Change Win + E Shortcut to Open a Different Folder or App

Published by Nyau Wai Hoe - Updated on

The Win + E shortcut is a handy trick in Windows that opens File Explorer. But sometimes, you might want it to open a different folder or even start up another program. This guide will show you two ways to make that change in Windows 11 or 10: using a VBScript file with the Windows Registry, and using AutoHotkey.

Also see: How to Remap Keyboard Keys in Windows 11

How to change Win E Shortcut in Windows 11 or 10

Why change the Windows + E shortcut?

Usually, pressing Win + E brings up the File Explorer in Windows 11/10. It’s pretty useful for finding your files. But not everyone needs to use File Explorer all the time. You might find it handier to have this shortcut open a different folder or program.

Here’s why changing the Win+E shortcut could be a good idea:

  1. Get to your favorite folders faster: If there’s a folder you use a lot, setting Win+E to open it directly can save you time.
  2. Start up apps you use a lot: If there’s a program you use often, like a different file manager, a code editor, a project management tool, or even a game, having Win+E launch it can get you going faster.
  3. Make it your own: Changing the Win+E shortcut lets you set up your Windows to work the way you like.

With the methods we’ll talk about, you can set up Win+E to open any folder or app you choose.

Related issue: Windows 11 Keyboard Shortcuts Not Working (Fix)

How to change the Win + E shortcut in Windows 11/10

Let’s look at two different ways to change the Win + E shortcut in Windows 11 or 10, based on what you prefer and how comfy you are with tech stuff.

Handy hint: How to Make File Explorer Open to This PC on Windows 11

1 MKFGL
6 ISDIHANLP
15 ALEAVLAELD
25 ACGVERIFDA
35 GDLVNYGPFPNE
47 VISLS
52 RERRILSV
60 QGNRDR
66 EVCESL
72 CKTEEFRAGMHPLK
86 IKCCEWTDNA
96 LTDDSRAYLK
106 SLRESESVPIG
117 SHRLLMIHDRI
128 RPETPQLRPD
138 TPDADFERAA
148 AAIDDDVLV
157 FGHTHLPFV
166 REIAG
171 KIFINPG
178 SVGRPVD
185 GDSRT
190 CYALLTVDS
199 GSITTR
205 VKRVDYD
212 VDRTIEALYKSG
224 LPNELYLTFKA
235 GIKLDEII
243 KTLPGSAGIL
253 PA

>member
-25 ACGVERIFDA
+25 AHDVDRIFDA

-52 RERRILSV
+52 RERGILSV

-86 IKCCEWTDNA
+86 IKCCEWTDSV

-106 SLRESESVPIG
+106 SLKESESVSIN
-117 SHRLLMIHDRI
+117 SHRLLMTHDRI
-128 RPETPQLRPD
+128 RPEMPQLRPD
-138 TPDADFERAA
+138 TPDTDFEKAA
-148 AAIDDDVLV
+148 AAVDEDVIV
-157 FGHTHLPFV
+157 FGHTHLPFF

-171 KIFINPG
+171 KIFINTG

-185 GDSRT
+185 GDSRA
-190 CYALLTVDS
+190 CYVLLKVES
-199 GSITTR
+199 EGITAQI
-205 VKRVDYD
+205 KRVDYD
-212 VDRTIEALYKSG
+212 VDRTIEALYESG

Method 1: Use VBScript and the Windows Registry

This way, you make a VBScript file and tweak the Windows Registry to change what the Win + E shortcut does. This also changes what happens when you click the File Explorer shortcut on the taskbar.

Step 1: Create a VBScript file

  1. Open Notepad.
  2. Copy and paste this code into Notepad:
    WScript.CreateObject("Wscript.Shell").Run "C:\FolderToOpen"

    Change Windows E shortcut keys to open a different folder

  3. Change C:\FolderToOpen to the folder or app you want Win+E to open. Save the file as openthis.vbs somewhere easy to find, like the “C:\” drive. Remember where you save it for the next steps.VBScript to change Win+E shortcut key

Step 2: Modify the Windows Registry

Changing the Windows Registry can be tricky. If you’re not sure about it, making a system restore point before you start is a good idea. This way, if something goes wrong, you can go back to how things were before.

  1. Press Win + R, type regedit, and hit Enter.Open Registry Editor
  2. Go to this part of the Registry:
  3. If that key doesn’t exist, you have to make it and its subkeys yourself. To do so, right-click on the CLSID key, select New > Key, and name it {52205fd8-5dfb-447d-801a-d0b52f2e83e1}.
    Create new registry key
  4. Then, create the shell, opennewwindow, and command subkeys using the same way.Change Win E shortcut registry keys
  5. Then, set the “Value data” of the command key to:
    wscript.exe C:\openthis.vbs

    Replace the path with the actual path where you saved openthis.vbs. wscript.exe Windows 11

  6. Make a new string value named “DelegateExecute” and leave it blank.Create string value for DelegateExecute